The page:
Renovations of existing buildings, either for DiMarco’s customers or for re-use or rental by the firm, make up a big part of its construction work, according to Colucci. DiMarco is redeveloping as a retail space the former Wal-Mart store at BayTowne Plaza, one of the local properties it owns in Webster.

“We’re redeveloping that into seven different spaces for future tenants,” Colucci says.

DiMarco also redevelops or renovates local properties for use by educational institutions.

“We’re just wrapping up a very large project in the city of Rochester, which is Monroe Community College’s new downtown campus,” Colucci says.

Once renovation is completed this fall, MCC will occupy 255,000 square feet of four buildings that were once part of Eastman Kodak Co.’s State Street headquarters complex.

Though much of DiMarco’s business is in redevelopment, the company builds from the ground up as well. The firm just received approval for building a 384-apartment complex in Canandaigua. It’s slated to begin erecting the first 96 apartments in September. Just that section of the job will come to $10.5 million, according to Colucci.

Two local construction firms make up The Pike Companies Ltd. While LeCesse Construction Services primarily focuses on multi-family construction—including a major construction and renovation project at the Jewish Home of Rochester—The Pike Company Inc. takes on other types of jobs.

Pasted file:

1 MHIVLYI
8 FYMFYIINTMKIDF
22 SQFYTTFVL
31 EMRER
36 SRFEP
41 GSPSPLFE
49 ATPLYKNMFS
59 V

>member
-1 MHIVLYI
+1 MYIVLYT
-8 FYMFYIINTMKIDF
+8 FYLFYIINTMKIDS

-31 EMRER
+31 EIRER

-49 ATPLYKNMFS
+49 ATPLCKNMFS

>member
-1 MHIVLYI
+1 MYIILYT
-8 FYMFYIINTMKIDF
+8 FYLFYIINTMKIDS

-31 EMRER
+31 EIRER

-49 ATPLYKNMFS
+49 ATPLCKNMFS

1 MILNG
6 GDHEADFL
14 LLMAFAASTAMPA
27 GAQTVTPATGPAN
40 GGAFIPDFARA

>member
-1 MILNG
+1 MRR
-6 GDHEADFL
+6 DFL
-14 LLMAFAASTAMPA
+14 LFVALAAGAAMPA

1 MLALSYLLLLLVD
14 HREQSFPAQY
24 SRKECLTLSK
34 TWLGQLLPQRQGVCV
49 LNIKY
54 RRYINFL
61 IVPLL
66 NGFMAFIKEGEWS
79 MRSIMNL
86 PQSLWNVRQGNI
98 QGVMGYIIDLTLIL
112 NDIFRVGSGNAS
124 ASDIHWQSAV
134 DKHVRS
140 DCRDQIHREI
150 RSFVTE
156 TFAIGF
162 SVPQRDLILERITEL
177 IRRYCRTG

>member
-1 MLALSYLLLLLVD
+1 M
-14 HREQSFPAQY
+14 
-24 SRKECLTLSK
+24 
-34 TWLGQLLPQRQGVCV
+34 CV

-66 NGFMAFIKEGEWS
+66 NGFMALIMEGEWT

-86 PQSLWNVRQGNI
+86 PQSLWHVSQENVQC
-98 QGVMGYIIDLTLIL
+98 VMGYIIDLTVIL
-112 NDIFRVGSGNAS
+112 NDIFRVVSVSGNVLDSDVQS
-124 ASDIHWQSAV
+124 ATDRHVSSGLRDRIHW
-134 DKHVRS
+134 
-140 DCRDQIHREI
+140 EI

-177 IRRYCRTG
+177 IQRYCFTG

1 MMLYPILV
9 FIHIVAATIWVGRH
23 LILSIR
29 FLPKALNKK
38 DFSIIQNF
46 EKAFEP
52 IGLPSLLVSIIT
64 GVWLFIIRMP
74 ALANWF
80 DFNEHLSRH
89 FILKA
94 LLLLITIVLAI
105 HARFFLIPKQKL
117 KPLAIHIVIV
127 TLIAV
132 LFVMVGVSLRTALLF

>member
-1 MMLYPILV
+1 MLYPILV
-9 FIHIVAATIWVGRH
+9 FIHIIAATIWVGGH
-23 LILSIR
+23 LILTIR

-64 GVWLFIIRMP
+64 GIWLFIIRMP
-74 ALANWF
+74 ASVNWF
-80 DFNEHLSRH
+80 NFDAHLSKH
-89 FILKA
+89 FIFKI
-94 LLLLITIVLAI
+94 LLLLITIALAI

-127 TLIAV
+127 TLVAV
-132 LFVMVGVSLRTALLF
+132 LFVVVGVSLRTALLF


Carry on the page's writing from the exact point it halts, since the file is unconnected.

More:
“On the Pike side, we’re doing a lot of manufacturing and health care-type work,” says Rufus Judson, CEO of The Pike Companies, Ltd.

Among other health care projects, Pike is working on one at Golisano Children’s Hospital.

“We’re excited to be turning over, at the University of Rochester Medical Center, a couple floors in the new Golisano Hospital,” Judson says. “We’ve been doing the fit-out of the interior.”

While that job is being completed, Pike is also overseeing construction of a new manufacturing plant in Chili.

“We’re in the middle of the American Packaging Corporation’s new flexible packaging plant,” Judson says.

American Packaging broke ground on the 350,000-square-foot plant in June. The company plans to invest nearly $170 million in the facility.

Though Pike is involved in many other types of projects, health care facility, multifamily residential and industrial construction could figure prominently in the firm’s future.

“There seems to be a good push across New York with manufacturing technology, so we’re hopeful for that sector to grow,” Judson says.

DGA also appears to look forward to the coming years.

“We will be starting several new multi-family residential construction projects in New York, Pennsylvania and Tennessee,” Szuromi says. “Numerous regional health care projects are also completing their pre-construction phases and will transition to active construction this fall or winter.”

Colucci expects the coming years to be neither rosy nor rotten for the area’s construction firms.

“Rochester and the Northeast is generally three to four percent growth over the long term,” he says. “I think we’re still going to see that.”

Mike Costanza is a Rochester-area freelance writer.

(c) 2017 Rochester Business Journal. To obtain permission to reprint this article, call 585-363-7269 or email madams@bridgetowermedia.com.